Friday, April 20, 2012

Quinn plan would force state workers to choose between pension cuts or losing retiree health care

By Jamey Dunn

Under a plan Gov. Pat Quinn laid out  today to reform the state pension system, workers would have to choose between retiring later and paying more for benefits or giving up state subsidized retiree health care coverage and not having any future pay increases figured into their pension benefits.

While Quinn acknowledged that the primary cause of the state’s $83 billion pension liability was governors and lawmakers failing to make the needed contributions in the past, he said today that benefits must be scaled back to ensure the future integrity of the state’s retirement systems. “I know I was put on Earth to get this done,” Quinn said at a Chicago news conference.

He added, “I really expect the legislature to rise to the occasion here.”

Under Quinn’s plan, employees of state government; public colleges, universities and local schools; and legislators would have to pay 3 percent more of their salaries into the pension systems. They also would not be eligible for full retirement benefits until age 67. Currently, contribution levels and retirement ages vary from system to system. Under Quinn’s plan, teachers would go from paying 9.4 percent of their salaries to 12.4 percent. University workers would see their contributions rise from 8 percent of their salary to 11 percent. Currently, many state employees can retire at age 60, but the number of years spent on the job also goes into determining retirement age and level of benefits. Quinn said the change in retirement age would be phased in but did not give details on how that would work. Quinn's plan would not affect judges, who also belong to a state retirement system, or currently retired state employees, according to Brooke Anderson, a spokeswoman for the governor.

Cost of living increases for future retirees also would be reduced. Retirees now receive an annual compounded 3 percent cost of living increase. Quinn’s plan calls for future retirees to get an annual increase of 3 percent or half of the federal Consumer Price Index, whichever is less. The cost of living increase also would not be compounded over time and would not kick in until a retiree reaches 67 or has been retired for five years, whichever comes first. Anderson said current retirees would not be affected by Quinn's proposed changes to the cost of living increases.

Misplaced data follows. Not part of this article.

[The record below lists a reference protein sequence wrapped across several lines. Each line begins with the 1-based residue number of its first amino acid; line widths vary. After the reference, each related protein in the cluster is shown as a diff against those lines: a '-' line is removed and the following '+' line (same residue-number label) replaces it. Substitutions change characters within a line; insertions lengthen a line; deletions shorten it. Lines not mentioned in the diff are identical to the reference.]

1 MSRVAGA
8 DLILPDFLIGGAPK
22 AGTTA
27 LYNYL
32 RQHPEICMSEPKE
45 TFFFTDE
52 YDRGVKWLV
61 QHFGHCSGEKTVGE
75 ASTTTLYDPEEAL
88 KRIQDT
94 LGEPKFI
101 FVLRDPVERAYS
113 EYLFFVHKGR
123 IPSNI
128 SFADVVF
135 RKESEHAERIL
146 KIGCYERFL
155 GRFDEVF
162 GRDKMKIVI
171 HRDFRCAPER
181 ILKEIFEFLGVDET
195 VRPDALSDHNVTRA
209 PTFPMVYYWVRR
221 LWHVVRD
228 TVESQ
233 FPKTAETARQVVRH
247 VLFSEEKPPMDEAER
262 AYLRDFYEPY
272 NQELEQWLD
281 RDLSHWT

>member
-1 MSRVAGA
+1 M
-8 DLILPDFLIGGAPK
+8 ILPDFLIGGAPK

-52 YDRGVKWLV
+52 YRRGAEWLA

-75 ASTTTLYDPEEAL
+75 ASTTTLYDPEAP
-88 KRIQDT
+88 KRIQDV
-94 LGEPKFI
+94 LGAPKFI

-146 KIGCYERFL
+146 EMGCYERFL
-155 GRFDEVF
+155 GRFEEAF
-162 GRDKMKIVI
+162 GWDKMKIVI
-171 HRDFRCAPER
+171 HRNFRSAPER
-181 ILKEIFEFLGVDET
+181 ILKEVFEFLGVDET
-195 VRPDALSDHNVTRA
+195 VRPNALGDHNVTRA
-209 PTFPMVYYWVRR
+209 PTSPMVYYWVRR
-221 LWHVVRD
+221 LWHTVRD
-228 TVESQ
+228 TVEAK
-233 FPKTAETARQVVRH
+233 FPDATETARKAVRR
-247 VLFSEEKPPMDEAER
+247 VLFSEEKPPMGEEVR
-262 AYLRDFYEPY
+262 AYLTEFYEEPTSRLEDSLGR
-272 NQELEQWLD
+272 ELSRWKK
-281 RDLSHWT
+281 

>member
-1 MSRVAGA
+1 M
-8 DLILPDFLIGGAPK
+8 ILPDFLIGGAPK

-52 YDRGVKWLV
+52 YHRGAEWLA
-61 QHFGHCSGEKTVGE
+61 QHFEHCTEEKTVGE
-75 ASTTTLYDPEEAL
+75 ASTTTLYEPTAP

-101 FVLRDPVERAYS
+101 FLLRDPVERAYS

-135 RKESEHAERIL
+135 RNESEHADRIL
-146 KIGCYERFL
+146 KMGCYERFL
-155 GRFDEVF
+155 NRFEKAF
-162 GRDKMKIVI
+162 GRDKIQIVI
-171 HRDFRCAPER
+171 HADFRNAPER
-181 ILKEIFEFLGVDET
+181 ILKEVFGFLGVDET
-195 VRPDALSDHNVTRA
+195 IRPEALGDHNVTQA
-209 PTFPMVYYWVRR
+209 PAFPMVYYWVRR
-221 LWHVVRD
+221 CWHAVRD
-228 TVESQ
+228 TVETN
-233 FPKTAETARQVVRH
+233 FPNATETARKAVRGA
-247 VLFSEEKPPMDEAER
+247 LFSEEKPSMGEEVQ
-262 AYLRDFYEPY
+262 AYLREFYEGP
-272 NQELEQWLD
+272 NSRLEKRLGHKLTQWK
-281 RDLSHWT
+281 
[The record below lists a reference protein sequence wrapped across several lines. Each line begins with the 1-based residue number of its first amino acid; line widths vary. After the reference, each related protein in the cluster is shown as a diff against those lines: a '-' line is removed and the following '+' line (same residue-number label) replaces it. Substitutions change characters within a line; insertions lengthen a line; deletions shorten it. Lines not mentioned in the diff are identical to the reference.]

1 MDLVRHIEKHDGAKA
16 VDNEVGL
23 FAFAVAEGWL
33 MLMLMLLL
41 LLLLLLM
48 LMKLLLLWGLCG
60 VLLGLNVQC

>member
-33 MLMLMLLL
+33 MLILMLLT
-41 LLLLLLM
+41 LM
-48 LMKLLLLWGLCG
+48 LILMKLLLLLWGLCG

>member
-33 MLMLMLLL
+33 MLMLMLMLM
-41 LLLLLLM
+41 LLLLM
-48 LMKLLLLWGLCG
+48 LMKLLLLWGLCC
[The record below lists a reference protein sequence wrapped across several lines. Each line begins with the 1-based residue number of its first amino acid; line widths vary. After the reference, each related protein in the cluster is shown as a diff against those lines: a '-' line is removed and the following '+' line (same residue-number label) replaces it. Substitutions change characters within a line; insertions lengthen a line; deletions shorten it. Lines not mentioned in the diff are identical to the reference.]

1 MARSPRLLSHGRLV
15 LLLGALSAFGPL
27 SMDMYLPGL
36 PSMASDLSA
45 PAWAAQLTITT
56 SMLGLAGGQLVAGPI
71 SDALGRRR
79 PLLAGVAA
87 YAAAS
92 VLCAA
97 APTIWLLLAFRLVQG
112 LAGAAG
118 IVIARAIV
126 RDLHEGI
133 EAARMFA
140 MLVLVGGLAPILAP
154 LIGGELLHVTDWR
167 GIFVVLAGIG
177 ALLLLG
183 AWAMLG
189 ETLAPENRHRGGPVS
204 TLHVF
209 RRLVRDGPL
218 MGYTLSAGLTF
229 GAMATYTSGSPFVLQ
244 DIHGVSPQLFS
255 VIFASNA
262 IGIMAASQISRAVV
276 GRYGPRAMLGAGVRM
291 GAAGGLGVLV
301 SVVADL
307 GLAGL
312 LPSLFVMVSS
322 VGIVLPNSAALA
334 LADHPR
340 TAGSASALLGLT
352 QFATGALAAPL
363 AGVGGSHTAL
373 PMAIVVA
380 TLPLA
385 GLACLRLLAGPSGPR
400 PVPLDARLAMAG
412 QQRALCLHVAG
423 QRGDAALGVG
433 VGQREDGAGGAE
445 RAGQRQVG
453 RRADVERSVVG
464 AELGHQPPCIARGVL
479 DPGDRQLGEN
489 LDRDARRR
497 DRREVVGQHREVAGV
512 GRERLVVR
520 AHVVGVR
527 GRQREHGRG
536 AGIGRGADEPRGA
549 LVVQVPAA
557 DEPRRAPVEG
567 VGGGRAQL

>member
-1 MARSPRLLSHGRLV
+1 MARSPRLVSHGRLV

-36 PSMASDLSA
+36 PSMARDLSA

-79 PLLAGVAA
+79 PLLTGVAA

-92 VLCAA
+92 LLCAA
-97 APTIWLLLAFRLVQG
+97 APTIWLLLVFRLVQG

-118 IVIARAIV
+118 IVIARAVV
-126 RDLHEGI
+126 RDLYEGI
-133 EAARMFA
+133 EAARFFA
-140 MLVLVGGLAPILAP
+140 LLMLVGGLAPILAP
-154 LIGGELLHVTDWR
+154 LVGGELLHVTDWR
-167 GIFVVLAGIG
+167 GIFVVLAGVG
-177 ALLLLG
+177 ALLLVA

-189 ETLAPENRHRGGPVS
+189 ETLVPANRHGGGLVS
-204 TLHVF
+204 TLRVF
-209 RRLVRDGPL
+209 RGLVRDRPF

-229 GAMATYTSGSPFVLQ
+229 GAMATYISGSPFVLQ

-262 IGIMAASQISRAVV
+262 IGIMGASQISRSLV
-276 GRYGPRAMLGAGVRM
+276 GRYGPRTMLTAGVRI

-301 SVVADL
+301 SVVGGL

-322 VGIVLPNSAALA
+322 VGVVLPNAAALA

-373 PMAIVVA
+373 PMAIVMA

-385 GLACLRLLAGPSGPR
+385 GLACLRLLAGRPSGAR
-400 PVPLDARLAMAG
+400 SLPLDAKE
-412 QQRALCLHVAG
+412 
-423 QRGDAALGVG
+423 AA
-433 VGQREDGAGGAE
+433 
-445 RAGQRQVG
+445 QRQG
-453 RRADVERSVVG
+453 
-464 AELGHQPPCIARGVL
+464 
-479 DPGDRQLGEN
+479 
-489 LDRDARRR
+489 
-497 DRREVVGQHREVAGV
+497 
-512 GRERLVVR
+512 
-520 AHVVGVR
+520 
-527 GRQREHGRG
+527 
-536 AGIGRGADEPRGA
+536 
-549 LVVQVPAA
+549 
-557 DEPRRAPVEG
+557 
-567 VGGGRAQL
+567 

Quinn also said he supports shifting some costs to local school districts and state community colleges and universities, but he said that component of the plan is still a work in progress. “I think that this is a principle of accountability that everybody understands that those that are negotiating [employee contracts] should have skin in the game,” Quinn said.

He said his proposal would produce $65 billion to $85 billion in savings, not including savings produced by shifting some pension costs to local schools and state universities and colleges. He also said that by 2042, the state would commit to 100 percent funding for the pension systems, eliminating its current $83 billion pension liability. The target under current statute is for the pension systems to be 90 percent funded by 2045, meaning that they would have about 90 percent of the money needed to pay the projected future benefits of all employees in the systems. According to the United State Government Accountability Office, funding levels of 80 percent or more are considered “sound” for government pensions. The state pension systems overall are now about 43 percent funded. The funding formula, including a requirement that the state must fund the systems in the future, would be enacted into state law, Quinn said.

Quinn said individual state employees could choose not to go along with his proposal, but if they did, they would lose their state subsidized retirement health care, and any pay increases they earned after the plan was in place would not count toward their pension benefits. “Well, you can’t have both. You can’t have the current retirement plan and have the state of Illinois subsidize your health care in retirement,” Quinn said. “The state in the past has done both, and we can no longer afford to do both.”

Quinn added, “The other thing that employees will have is the assurance that the state will make the payments over the next 30 years.” He said he expects about two thirds of employees to opt for the benefit reductions over losing health care coverage. 

It is this choice that Quinn and others say allows the plan to adhere to a state constitutional requirement that pension benefits cannot be unilaterally reduced. “I do believe it is constitutional. … There is an opportunity here for each person who is in the retirement system to make a choice. We are offering some consideration to them,” Quinn said. ‘We are not under a constitutional obligation to offer subsidies for those who are retired with respect to their health care.”